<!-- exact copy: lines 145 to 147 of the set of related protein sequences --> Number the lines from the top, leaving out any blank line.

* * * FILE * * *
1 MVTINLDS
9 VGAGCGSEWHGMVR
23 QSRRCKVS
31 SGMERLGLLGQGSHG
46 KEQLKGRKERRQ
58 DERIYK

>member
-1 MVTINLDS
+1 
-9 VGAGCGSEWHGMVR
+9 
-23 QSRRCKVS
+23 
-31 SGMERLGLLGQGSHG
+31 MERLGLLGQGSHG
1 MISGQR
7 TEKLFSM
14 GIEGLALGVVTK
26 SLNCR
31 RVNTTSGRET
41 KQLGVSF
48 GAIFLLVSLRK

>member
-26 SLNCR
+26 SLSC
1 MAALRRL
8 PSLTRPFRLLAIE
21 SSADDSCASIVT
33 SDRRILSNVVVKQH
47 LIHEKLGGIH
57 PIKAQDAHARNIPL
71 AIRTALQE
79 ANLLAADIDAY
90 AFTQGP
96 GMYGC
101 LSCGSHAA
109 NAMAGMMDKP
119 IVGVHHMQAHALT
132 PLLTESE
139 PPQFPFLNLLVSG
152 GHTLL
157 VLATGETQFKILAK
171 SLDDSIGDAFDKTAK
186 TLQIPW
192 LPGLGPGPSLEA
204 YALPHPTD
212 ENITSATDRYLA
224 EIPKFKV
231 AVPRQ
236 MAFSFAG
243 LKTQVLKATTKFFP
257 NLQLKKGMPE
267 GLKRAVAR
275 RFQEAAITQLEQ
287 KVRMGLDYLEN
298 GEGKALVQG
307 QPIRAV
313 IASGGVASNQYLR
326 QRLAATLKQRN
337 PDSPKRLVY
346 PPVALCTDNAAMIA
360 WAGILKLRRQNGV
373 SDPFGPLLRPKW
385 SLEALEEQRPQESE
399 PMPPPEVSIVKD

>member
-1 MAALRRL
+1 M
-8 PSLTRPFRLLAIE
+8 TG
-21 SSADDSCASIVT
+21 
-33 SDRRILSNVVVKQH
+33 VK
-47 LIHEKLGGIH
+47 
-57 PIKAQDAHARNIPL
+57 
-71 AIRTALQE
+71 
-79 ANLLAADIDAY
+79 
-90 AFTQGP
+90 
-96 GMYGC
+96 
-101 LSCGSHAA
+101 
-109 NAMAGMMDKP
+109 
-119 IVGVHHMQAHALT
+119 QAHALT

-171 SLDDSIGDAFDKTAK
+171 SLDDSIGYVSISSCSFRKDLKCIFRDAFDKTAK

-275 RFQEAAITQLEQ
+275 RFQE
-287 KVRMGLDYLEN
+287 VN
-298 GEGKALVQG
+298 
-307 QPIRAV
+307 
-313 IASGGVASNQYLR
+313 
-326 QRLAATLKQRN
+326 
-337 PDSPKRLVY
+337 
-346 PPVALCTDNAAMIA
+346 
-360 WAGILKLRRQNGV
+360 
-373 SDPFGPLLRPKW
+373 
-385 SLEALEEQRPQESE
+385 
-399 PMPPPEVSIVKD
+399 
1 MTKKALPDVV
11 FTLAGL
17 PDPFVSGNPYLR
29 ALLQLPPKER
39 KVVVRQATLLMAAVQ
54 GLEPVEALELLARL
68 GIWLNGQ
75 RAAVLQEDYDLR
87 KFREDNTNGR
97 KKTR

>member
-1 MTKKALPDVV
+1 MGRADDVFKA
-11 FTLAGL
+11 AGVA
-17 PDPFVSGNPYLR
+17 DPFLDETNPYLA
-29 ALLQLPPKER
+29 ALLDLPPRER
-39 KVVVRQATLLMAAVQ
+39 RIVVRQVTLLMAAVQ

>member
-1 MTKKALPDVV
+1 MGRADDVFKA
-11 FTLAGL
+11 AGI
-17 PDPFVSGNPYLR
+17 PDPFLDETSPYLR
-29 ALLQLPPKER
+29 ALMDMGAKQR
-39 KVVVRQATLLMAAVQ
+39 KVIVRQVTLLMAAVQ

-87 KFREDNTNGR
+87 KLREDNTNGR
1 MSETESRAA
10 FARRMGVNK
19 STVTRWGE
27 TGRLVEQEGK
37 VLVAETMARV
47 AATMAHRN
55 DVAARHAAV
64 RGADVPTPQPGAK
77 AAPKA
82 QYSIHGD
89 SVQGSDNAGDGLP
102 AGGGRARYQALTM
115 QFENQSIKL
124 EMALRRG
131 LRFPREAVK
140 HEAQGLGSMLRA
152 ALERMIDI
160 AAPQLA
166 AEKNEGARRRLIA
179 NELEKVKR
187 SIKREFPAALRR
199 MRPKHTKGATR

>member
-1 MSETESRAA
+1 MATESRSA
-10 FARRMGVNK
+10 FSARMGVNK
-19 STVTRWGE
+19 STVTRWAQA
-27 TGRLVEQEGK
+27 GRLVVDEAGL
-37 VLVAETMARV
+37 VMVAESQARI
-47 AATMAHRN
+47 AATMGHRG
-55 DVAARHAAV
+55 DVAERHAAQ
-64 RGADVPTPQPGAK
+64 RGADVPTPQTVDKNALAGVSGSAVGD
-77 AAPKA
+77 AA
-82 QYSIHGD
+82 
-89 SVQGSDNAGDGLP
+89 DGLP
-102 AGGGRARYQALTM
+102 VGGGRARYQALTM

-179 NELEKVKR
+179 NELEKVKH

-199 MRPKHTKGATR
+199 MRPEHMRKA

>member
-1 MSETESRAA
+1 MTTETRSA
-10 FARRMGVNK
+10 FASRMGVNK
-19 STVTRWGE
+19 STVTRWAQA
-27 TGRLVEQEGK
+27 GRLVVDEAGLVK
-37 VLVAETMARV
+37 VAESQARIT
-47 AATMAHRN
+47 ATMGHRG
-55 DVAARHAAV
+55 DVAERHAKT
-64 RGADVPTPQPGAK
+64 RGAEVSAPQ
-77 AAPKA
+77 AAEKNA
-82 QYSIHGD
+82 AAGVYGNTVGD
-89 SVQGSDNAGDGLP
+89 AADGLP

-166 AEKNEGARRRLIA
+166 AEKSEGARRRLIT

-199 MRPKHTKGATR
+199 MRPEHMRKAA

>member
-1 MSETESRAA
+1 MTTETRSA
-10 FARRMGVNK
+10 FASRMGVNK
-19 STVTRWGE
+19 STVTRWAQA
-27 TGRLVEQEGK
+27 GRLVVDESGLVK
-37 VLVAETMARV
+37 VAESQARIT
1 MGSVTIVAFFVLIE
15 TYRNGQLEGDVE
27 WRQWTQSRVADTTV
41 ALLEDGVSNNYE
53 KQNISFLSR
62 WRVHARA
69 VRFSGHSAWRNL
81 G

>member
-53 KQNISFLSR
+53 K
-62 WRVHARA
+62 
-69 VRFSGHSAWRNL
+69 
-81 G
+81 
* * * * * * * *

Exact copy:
-17 PDPFVSGNPYLR
+17 PDPFLDETSPYLR
-29 ALLQLPPKER